Blogs > Liberty and Power > A Defense of the Evolution of the Family

Mar 4, 2004 12:00 pm

A Defense of the Evolution of the Family

Well, how synchronistic of David to take up the family issue today.  I feel like such a blogger because I'm on the road in Scottsdale, AZ at the meetings of the American Psychology-Law Society presenting a paper titled"John Stuart Mill and the Teaching of Social Science and Law" with my teaching partner, which grew out of our work together in our First-Year Seminar course on Public Policy and the Family.  Grant Gould's observations in the comments are very much to the point, and I'd like to expand on them here.

Grant is quite right in saying that the education of women, and the resulting higher wages available to them in the market, has made the dual-working family an increasing reality.  It also creates the wealth that enables families to solve the problem posed by two working parents:  how to accomplish the tasks of household production?  Who is going to cook, clean, raise children, etc?  The answer, of course, is that families now purchase those services on the market in increasing numbers compared to years past.  People eat out more, they use dry cleaners more, and they use day care more. 

In language I use elsewhere, families have certain functions they need to perform, and they can either apply their own labor directly to meeting those goals, they can purchase market substitutes for them, or they can rely on social networks/civil society institutions (as David's wonderful book points out).  What's happened over the 20th century is that some of the functions of the family have shifted from"domestic labor" to the market, while other functions have shifted toward the state, as David and Grant acknowledge.  However, I would argue that even had the 20th century been a libertarian one, many of the shifts in the family we've seen would have taken place.  In fact, I'd argue that a libertarian society would have accelerated them because a) we would have been that much wealthier;  b) state-created barriers to female education and employment would not have existed;  and c) various government policies (e.g., the tax treatment of secondary earners, various subsidies that artificially enhance the demand and supply of"suburbia") that support the so-called"traditional" family would not have existed. 

The last century saw the shrinking of many of functions families perform with their own labor.  Some of that shrinkage has been good, on the assumption that substitutes for direct labor are no worse than direct labor (and I'd argue that's the case).  Some of that shrinkage has been bad, to the extent the state is an inferior substitute for direct labor, civil society, or the market.  The upside of this shrinkage is that it has opened up space for families to devote more of their time and energy to some of the psychological/emotional needs of their members.  Rather than being predominantly economic units, as they've been through most of history, families are now spaces for love and emotional satisfaction.  This also helps to explain the increased visibility of homosexuality in society - one need not be connected to a"traditional" family to be able to survive economically.  It also relates to the same-sex marriage debate in that once marriage becomes predominantly about emotional satisfaction, rather than economic survival or procreation, the demand for inclusion by same-sex couples is a natural, and understandable, consequence.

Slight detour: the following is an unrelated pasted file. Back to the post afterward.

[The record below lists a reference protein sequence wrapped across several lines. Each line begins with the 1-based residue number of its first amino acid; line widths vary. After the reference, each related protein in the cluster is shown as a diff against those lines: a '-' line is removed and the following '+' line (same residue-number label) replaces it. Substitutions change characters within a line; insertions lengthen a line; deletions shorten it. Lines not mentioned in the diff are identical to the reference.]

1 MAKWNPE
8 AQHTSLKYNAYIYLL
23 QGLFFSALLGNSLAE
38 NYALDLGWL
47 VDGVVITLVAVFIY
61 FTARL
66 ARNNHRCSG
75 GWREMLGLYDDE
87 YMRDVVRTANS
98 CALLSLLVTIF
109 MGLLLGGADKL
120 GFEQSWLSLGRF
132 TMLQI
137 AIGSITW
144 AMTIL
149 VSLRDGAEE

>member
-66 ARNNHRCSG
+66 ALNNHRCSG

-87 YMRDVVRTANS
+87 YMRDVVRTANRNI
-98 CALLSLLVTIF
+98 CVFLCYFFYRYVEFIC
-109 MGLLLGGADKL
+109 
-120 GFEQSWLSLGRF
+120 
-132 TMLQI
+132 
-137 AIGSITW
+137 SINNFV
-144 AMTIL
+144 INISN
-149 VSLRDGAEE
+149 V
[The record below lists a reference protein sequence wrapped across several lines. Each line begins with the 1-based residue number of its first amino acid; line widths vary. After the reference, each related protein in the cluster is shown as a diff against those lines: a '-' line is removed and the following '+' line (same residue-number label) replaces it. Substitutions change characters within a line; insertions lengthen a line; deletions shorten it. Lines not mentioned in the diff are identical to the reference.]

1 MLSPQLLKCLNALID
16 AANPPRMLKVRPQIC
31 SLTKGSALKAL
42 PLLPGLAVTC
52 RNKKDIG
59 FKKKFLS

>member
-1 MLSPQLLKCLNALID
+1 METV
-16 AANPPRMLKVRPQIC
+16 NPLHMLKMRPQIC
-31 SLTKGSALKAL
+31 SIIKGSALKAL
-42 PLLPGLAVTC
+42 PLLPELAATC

It also shows one of the odd aspects of modern conservativism:  the very same people who rhapsodize about how marriage should be about love and commitment between partners, and deride the quickie meaningless heterosexual marriage, can't seem to see why homosexuals might ask for the same thing.  But the bigger irony for conservatives is that the reality of marriage as predominantly about romantic love, and the corresponding demand for same-sex marriage, is the product of the forces of capitalism.  The Right has to recognize that the forces of the market cannot be"firewalled" off from cultural change.  The wealth created by capitalism and the resulting dynamism of the market inevitably spillover to the culture.  Ultimately, the attempt to defend the"traditional" family is an attempt to stifle the market.

Having said all this, I do not believe the family will ever, or should ever, disappear.  Families cannot be replaced, and expecting the"village" to raise children will have roughly the same results as we've seen when"the village" runs agriculture or industry.  Parents have, in Hayekian terms, the knowledge and incentives it takes to raise their children, and no other institution can do better.  Yes, other institutions can help or hinder that process, and families can't do it all themselves, but the family is ultimately irreplaceable.  Yes, it will continue to evolve, but that makes it no different from any other social institution.

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